Portrait and Biographical Record of Effingham, Jasper and Richland Counties Illinois,Containing Biographical Sketches of Prominent and Representative Citizens, Governors of the State, and the Presidents of the United States.
(Chicago: Chapman Brothers, 1887), p. 195.
Transcribed by Judy Rosella Edwards.

HON. SYLVESTER F. GILMORE, a well-known lawyer of Effingham, and County Judge of Effingham County, has been a resident of this city since 1867. Judge Gilmore was born in Putnam County, Ind., on the 17th of August, 1837, and is a son of Thomas and Margaret (Leach) Gilmore, both of whom are now deceased. His parents were natives of Rockbridge County, Va., and were descended from old Virginian families who originally settled in the Cumberland Valley. The father was of Scotch-Irish descent, and the mother was of Scotch lineage. Their remote ancestors, who established the families in America, were old-school Presbyterians, or Scotch Covenanters, and the faith of that sect has been the religion of their descendants. Judge Gilmore's father died in January, 1889, at the age of eighty-seven years, and the mother was called to the home beyond in the month of January, 1866.

            The subject of this sketch was reared to manhood upon a farm and began his education in the common schools, but his early privileges were supplemented by a course of studying Hanover College, of South Hanover, Ind. Desiring to enter the legal profession and make it his life work, in 1858 he began the study of law with Col. John A. Matson, of Greencastle, Ind. After two years spent in reading with that gentleman he entered the law department of the Indiana Asbury University, now the Depauw University, from which he was graduated in the Class of '60. Soon afterward he entered upon the practice of his chosen profession in Greencastle, continuing business at that place, however, only a short time. He then removed to Carmi, White County, Ill., where he practiced law for a year and a-half. On the expiration of that period he returned to his old home in Indiana, and in July, 1863, entered the one hundred day service as a member of the Seventy-eighth Indiana Infantry.

            Judge Gilmore's command was attached to the Army of the Tennessee, and was stationed at Uniontown, Ky. He took part in the engagements which took place there and at Morganfield. At Uniontown the entire command was captured. This was late in the year 1863. They were held prisoners but a short time, however, when they were paroled and then discharged and returned to the North.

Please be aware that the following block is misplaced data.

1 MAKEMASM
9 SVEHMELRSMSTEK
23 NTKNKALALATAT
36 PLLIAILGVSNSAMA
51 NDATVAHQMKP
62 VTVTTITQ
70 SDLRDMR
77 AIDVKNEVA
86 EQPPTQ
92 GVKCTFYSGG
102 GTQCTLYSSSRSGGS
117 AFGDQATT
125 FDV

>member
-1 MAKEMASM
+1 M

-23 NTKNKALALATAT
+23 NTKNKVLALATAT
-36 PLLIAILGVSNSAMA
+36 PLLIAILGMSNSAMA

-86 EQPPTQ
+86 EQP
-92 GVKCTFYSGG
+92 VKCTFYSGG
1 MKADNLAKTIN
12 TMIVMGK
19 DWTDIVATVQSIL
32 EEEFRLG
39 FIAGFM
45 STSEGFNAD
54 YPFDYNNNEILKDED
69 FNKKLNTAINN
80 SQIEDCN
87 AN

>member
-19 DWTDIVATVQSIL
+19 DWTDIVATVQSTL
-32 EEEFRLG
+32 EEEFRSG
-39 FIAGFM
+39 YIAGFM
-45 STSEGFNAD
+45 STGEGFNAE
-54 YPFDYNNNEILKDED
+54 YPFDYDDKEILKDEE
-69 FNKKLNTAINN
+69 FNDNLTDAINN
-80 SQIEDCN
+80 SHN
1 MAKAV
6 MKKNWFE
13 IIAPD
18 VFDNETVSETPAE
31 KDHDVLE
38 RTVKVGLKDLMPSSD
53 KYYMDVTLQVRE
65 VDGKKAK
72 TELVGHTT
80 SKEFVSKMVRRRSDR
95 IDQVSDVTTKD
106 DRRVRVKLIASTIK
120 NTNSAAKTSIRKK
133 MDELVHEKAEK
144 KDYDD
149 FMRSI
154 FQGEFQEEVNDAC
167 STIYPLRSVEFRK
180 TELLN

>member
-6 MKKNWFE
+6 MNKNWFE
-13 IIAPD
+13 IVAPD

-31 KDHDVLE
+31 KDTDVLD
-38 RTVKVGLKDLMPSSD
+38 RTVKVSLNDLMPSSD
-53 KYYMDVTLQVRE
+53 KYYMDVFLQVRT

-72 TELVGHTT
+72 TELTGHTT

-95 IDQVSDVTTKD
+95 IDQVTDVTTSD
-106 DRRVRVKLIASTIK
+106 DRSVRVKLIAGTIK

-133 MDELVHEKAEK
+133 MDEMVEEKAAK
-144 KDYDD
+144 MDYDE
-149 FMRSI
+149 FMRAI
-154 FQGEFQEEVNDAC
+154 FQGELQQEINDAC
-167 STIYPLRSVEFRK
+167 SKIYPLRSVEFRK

Arriving at home, Judge Gilmore there remained until September, 1867, when he came to Effingham, opened a law office and embarked in legal practice, which he has carried on continuously since with excellent success, receiving a liberal patronage. In 1869 he was elected County Superintendent of Schools of Effingham County, and held that office until 1873. On retiring from that position he formed a law partnership with J. C. White, which connection was continued until Mr. Gilmore was elected County Judge in the fall of 1883.

            So well did he discharge the duties of that office that he has been twice re-elected to the position and is now serving his third term as County Judge. He has also been Master of Chancery of Effingham County for one term, and served one term as Alderman of the city.

            On the 11th of April, 1860, in Greencastle, Ind., Judge Gilmore was united in marriage with Miss Julia A., a daughter of Isaac Matkin. The lady is a native of Greencastle, Ind. Four children, three sons and a daughter, were born of their union: Clarence H., Mary E., William and Thomas E. The youngest son was graduated from the Chicago Law School in the Class of June, 1892, and is now associated with his father in the practice of the legal profession. Clarence married Miss Nettie Magood, and resides in LaFayette, Ind. Mrs. Gilmore died on the 12th of June, 1881, and on the 8th of November, 1883, the Judge was again married. His present wife was formerly Miss Margaret M. Means. She is a native of Preble County, Ohio, and is a daughter of Josiah and Rosanna Means.

            Judge Gilmore is a member of the Presbyterian Church, and socially is a Royal Arch Mason, also a member of the Knights of Pythias. The Judge is interested in the manufacturing interests of Effingham. He is a stockholder in the Effingham Manufacturing Company, a recently established furniture factory of that city, and is also a shareholder in the Effingham Canning and Wood Package Company. He is a man of excellent business ability, sagacious and far-sighted, and has the faculty of carrying through to successful completion whatever he undertakes. He has also shown himself a friend to the cause of education, and was one of the original movers in securing a college in Effingham, which resulted in the erection of the Austin College and Normal Institute, which is now in successful operation in that place. Of that school, the Judge is now a Trustee. Further mention of the institution is made on another page of this work.

            In his political affiliation, Judge Gilmore is a Democrat, and the duties of the various offices he has held have been discharged with ability and great fidelity. His reputation as a lawyer is high, his skill is attested by years of successful practice, and he is a recognized leader of the Effingham County Bar.

 

Portrait and Biographical Record of Effingham, Jasper and Richland Counties Illinois, Containing Biographical Sketches of Prominent and Representative Citizens, Governors of the State, and the Presidents of the United States. (Chicago: Chapman Brothers, 1887), p. 249. Transcribed by Judy Rosella Edwards.

 

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